The Chief Is In (for Now)

With homicide cases going unsolved and morale in the police department sinking, Heather Fong's days as chief may be numbered.

Every Thanksgiving for 20 years, Fong has been a fixture at Self Help for the Elderly, serving up turkey dinners until the last drumstick disappears with no thought of publicity, says Anni Chung, who directs the Chinatown-based organization. "Heather's really a social worker at heart," says Chung, who has known the chief since she foot-patrolled Clement Street in the late '70s. (Fong has a master's in social work from San Francisco State, which she acquired after joining the force.)

Even then, despite — literally — being an SFPD poster girl for minority recruitment after graduating from the Police Academy in 1977, Fong was never comfortable in the limelight, Henry Der says, and never sought credit or attention for helping break SFPD color lines as one of the first Asian women on the force.

Such humility — along with some luck — may explain Fong's almost invisible ascent through the ranks while performing a variety of vital but unglamorous tasks. The first of these, while still in academy training, was when she was tapped to transcribe hundreds of hours of audiotapes from wiretaps of Cantonese-speaking gang members to help solve the Golden Dragon Massacre, the bloodiest homicide in San Francisco history, in which five people were killed and 11 wounded at the Chinatown eatery.

She handled similarly low-profile jobs during most of the '80s and '90s. Even when former chief Fred Lau made Fong a captain in 1994, she was put in charge of the department's planning section rather than asked to head a police station.

When Newsom tapped Fong to lead the police department, she was billed as a reformer who would turn its entrenched white-male-dominated order, long dominated by Irish and Italian cops, on its head, and infuse a department crippled by scandal and stuck in malaise with new energy.

But if that was the intent, it appears many within SFPD didn't get the memo, especially with respect to the department's Achilles heel: solving murders.

As if the low solve rates weren't bad enough, in recent months the department has become the butt of jokes for its handling (or mishandling) of several high-profile cases.

Last December, in what came to be called the Cadaver Van Case, cops waited eight days before searching a Ford van hauled to a police impound yard and finding the body of Leonard Milo Hoskins, even though cadaver dogs brought to where the van had been parked in Mission Terrace had indicated something dead was inside.

In the meantime, two suspects in Hoskins' killing fled to Mexico. They were later apprehended, but through no effort by the SFPD: Incredibly, a San Diego–area do-gooder who read about the case tracked down the accused killers in Baja California and had them turned over to Mexican police for extradition.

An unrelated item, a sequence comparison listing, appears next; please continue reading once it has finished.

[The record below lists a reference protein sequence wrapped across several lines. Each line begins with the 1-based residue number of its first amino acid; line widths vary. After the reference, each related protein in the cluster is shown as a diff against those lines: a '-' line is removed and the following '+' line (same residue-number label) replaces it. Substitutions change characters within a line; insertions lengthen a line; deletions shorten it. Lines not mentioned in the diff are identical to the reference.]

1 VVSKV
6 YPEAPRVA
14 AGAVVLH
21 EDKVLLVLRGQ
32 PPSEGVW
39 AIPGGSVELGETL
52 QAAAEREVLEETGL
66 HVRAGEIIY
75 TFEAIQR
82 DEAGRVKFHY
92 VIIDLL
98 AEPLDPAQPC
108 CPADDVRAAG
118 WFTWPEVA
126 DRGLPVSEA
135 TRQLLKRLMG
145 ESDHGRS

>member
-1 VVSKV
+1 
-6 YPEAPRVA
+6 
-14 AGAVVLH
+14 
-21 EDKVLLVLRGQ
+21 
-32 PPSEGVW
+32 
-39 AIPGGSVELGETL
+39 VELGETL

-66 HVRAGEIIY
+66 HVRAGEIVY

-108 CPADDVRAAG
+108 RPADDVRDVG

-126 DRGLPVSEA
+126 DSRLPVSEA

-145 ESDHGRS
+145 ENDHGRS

And then there's the bizarre case of Hugues de la Plaza, who was found dead in his Hayes Valley apartment in June 2007. Detectives first surmised that despite neighbors hearing what sounded like a struggle, the French citizen had stabbed himself three times in the chest, then washed and hid the knife before collapsing on the living room floor.

De la Plaza's death wasn't included in last year's official murder count because the medical examiner and police have yet to classify it as a homicide, which has the victim's family and friends livid. "It's absolutely preposterous," says his former girlfriend, Melissa Nix.

However, his death is considered murder — in France. In June, a French government investigator and several assistants swooped into San Francisco, resulting in still more embarrassment to Fong and the department. "It was like some United Nations delegation parachuting into a Third World country," one cop fumes. Fong put on a brave face, insisting that the French weren't taking over the investigation, but merely contributing to it.

Less publicized is the fact that when the French investigators went home they took the forensics evidence with them, something Supervisor Aaron Peskin calls "simply outrageous."

The homicide meltdown is one reason some insiders at City Hall and elsewhere speculate that, despite the Police Commission intervention last fall, Fong's days as chief may be numbered.

After all, in a 2004 radio interview he may now regret, Newsom once said that if the surge of killings in the city didn't abate, his critics ought to launch a campaign to recall him from office. His aides later insisted that the mayor was speaking tongue-in-cheek. But with a potential race for governor looming, some are privately suggesting that Newsom may ultimately have to choose between offending some key local constituencies, or risk appearing soft on crime once he starts campaigning in earnest, should he decide to run.

Meanwhile, even some of Fong's supporters expect the question of her future to come to a head soon.

A Washington, D.C.–based research firm that specializes in helping police departments improve their operations began a top-to-bottom evaluation of the SFPD last year. What began two years ago as an initiative of the mayor's Office of Criminal Justice to seek advice from the Police Executive Research Forum about how to recruit, train, and deploy cops following discipline issues involving use of force has morphed into a comprehensive review of practically all facets of departmental operations.

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